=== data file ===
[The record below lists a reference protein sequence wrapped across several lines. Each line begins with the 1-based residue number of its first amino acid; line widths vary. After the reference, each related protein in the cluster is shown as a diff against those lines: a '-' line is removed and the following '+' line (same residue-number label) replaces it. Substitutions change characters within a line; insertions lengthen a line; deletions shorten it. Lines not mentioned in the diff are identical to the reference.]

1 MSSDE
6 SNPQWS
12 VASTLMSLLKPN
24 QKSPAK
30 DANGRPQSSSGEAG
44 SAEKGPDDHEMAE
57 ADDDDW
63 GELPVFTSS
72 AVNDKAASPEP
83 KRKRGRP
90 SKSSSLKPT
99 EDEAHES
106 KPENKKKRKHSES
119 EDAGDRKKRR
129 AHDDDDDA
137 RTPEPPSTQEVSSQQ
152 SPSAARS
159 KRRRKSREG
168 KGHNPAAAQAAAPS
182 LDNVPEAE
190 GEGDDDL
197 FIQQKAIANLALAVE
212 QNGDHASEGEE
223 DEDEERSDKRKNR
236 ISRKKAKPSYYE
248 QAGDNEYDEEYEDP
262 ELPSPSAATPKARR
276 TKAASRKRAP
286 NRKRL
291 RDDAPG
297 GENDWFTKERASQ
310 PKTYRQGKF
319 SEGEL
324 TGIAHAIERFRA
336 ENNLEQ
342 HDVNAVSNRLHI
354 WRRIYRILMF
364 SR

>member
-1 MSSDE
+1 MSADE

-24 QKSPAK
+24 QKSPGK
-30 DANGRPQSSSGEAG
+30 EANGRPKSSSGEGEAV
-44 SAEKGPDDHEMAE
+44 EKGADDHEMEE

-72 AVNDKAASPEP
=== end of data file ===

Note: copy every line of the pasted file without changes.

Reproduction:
[The record below lists a reference protein sequence wrapped across several lines. Each line begins with the 1-based residue number of its first amino acid; line widths vary. After the reference, each related protein in the cluster is shown as a diff against those lines: a '-' line is removed and the following '+' line (same residue-number label) replaces it. Substitutions change characters within a line; insertions lengthen a line; deletions shorten it. Lines not mentioned in the diff are identical to the reference.]

1 MSSDE
6 SNPQWS
12 VASTLMSLLKPN
24 QKSPAK
30 DANGRPQSSSGEAG
44 SAEKGPDDHEMAE
57 ADDDDW
63 GELPVFTSS
72 AVNDKAASPEP
83 KRKRGRP
90 SKSSSLKPT
99 EDEAHES
106 KPENKKKRKHSES
119 EDAGDRKKRR
129 AHDDDDDA
137 RTPEPPSTQEVSSQQ
152 SPSAARS
159 KRRRKSREG
168 KGHNPAAAQAAAPS
182 LDNVPEAE
190 GEGDDDL
197 FIQQKAIANLALAVE
212 QNGDHASEGEE
223 DEDEERSDKRKNR
236 ISRKKAKPSYYE
248 QAGDNEYDEEYEDP
262 ELPSPSAATPKARR
276 TKAASRKRAP
286 NRKRL
291 RDDAPG
297 GENDWFTKERASQ
310 PKTYRQGKF
319 SEGEL
324 TGIAHAIERFRA
336 ENNLEQ
342 HDVNAVSNRLHI
354 WRRIYRILMF
364 SR

>member
-1 MSSDE
+1 MSADE

-24 QKSPAK
+24 QKSPGK
-30 DANGRPQSSSGEAG
+30 EANGRPKSSSGEGEAV
-44 SAEKGPDDHEMAE
+44 EKGADDHEMEE

-72 AVNDKAASPEP